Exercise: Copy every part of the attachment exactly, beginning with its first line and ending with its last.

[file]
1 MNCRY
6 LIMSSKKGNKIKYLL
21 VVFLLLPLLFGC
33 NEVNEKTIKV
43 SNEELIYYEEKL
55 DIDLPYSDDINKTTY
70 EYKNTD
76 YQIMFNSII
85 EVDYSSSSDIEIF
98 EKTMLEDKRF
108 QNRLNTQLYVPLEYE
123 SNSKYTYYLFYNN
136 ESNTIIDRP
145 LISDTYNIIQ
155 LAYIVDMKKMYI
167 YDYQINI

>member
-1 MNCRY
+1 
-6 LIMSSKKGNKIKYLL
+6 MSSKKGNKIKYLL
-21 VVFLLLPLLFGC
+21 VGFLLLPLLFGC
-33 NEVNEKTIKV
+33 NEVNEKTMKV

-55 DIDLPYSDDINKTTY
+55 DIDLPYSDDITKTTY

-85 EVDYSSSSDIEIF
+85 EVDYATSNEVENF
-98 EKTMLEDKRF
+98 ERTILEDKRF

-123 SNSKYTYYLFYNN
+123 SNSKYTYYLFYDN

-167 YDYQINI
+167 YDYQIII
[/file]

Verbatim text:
1 MNCRY
6 LIMSSKKGNKIKYLL
21 VVFLLLPLLFGC
33 NEVNEKTIKV
43 SNEELIYYEEKL
55 DIDLPYSDDINKTTY
70 EYKNTD
76 YQIMFNSII
85 EVDYSSSSDIEIF
98 EKTMLEDKRF
108 QNRLNTQLYVPLEYE
123 SNSKYTYYLFYNN
136 ESNTIIDRP
145 LISDTYNIIQ
155 LAYIVDMKKMYI
167 YDYQINI

>member
-1 MNCRY
+1 
-6 LIMSSKKGNKIKYLL
+6 MSSKKGNKIKYLL
-21 VVFLLLPLLFGC
+21 VGFLLLPLLFGC
-33 NEVNEKTIKV
+33 NEVNEKTMKV

-55 DIDLPYSDDINKTTY
+55 DIDLPYSDDITKTTY

-85 EVDYSSSSDIEIF
+85 EVDYATSNEVENF
-98 EKTMLEDKRF
+98 ERTILEDKRF

-123 SNSKYTYYLFYNN
+123 SNSKYTYYLFYDN

-167 YDYQINI
+167 YDYQIII